Ringgold's post-tornado recovery and rebuilding efforts received a major boost last week when the Frank Pierce Foundation made a $25,000 donation to the Catoosa Organization Acting in Disaster.
COAD was formed within days of the April 27, 2011, tornado to help the uninsured and underinsured rebuild their lives and homes.
The process of repairing, reroofing and rebuilding, even with an all-volunteer workforce, has been costly.
Donations to nonprofit COAD over the past 10 months have totaled slightly more than $500,000. During that same time the ongoing need to buy materials - nails and lumber, concrete and countertops, shingles and Sheetrock - had left the organization with less than $85,000 in its bank account.
That is why the Frank Pierce Foundation donation is so welcome.
"We're very pleased to help this community," said foundation trustee Steve Tarvin. "I appreciate what you are doing. We [the foundation] appreciate what you are doing and hope this small token will help."
Less than a month after the tornado ripped into Ringgold High School, the foundation generously donated $50,000 to that school's athletic and music departments. That money was used to help restore a stadium and to replace band instruments and equipment.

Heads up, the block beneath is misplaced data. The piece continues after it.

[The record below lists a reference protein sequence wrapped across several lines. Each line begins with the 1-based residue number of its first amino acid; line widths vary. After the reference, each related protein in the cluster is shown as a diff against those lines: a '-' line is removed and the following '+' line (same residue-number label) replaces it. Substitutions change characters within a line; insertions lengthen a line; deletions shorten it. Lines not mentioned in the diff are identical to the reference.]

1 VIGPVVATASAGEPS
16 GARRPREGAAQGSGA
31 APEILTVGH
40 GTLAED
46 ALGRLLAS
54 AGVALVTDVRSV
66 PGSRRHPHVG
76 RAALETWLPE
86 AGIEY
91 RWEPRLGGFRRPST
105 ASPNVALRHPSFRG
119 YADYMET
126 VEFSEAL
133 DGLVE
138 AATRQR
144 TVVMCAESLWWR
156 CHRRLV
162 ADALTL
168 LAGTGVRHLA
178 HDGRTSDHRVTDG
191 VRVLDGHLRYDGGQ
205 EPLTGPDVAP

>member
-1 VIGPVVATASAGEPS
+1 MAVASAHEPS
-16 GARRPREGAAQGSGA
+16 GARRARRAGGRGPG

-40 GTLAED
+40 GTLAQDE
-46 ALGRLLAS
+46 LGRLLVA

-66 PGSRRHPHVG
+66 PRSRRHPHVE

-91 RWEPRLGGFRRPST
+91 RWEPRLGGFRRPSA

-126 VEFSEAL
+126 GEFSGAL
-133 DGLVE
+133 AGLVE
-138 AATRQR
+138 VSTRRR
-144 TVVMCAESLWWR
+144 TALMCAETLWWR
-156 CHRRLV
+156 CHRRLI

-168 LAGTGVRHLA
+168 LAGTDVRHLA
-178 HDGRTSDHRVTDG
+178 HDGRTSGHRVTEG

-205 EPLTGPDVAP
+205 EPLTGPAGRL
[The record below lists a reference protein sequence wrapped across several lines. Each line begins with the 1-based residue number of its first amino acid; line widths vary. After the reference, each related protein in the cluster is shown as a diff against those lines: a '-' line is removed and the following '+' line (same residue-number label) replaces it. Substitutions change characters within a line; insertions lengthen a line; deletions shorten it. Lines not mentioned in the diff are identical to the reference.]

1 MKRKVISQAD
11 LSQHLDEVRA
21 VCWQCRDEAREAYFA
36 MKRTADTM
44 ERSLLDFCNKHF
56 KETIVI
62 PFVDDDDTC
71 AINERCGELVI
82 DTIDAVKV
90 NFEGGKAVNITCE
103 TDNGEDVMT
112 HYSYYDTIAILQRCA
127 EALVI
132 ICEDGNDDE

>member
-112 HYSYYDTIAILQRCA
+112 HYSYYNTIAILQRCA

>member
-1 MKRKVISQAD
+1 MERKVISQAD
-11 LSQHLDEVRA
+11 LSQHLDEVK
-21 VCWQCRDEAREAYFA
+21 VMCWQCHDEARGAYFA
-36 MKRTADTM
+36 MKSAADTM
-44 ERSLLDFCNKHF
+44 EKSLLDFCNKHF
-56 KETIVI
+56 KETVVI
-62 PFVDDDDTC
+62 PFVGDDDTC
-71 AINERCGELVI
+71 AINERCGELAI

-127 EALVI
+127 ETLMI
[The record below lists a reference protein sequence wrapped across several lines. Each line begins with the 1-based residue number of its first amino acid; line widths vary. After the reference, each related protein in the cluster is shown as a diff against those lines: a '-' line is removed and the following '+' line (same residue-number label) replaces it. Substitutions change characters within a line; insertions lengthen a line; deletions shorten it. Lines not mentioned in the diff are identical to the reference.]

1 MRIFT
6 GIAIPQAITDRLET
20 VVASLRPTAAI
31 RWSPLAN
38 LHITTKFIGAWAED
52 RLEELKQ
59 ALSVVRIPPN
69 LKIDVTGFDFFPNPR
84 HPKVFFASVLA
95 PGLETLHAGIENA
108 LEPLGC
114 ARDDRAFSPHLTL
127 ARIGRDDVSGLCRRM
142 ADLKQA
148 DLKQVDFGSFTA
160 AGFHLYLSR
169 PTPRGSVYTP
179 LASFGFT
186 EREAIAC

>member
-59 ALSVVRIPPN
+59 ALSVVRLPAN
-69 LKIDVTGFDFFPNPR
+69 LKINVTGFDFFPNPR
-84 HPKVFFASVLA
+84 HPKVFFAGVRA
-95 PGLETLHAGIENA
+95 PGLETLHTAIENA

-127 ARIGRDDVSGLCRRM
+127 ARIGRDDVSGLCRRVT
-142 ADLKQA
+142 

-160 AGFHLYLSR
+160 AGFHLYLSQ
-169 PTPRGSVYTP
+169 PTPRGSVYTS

Trustee Wayne Peters said that during a visit to a nursing home he was given a firsthand account of how COAD was working to help rebuild the homes - and lives - of local residents.
"A lot of people care," he said.
In addition to the support of individuals and foundations, Catholic Charities USA has become a partner in the ongoing recovery efforts, particularly in helping cover expenses unmet by other agencies.
"Ringgold didn't call early on because the funding was good during the first months," said Ethel Higgins, disaster response coordinator for Catholic Charities Atlanta.
Higgins, who spent six months working working with tornado victims in South Georgia, said every affected area is different but a lot of needs remain.
"Catholic Charities is here for the long haul," she said.
Though registration for the Federal Emergency Management Agency's direct assistance ended months ago, FEMA remains interested and involved in local programs.
"We try to make sure those who suffer the greatest loss receive the most help," said Charles L. "Larry" Buckner, voluntary agency liaison for FEMA Region 4.
Buckner, who attended last week's COAD board meeting, complimented the group's holistic approach to meeting community needs and said groups like COAD are critical to a successful long-term recovery.
It is not uncommon to see survivors of the springtime storm who missed FEMA deadlines register for assistance that have expended all their own resources and are now in need of help, he said.
Buckner praised COAD's work in helping those affected by the tornado avail themselves of every possible resource for recovery.
"One thing for everyone to remember is that if there is a presidential declaration [of disaster], let us, FEMA, decide who qualifies for assistance," he said.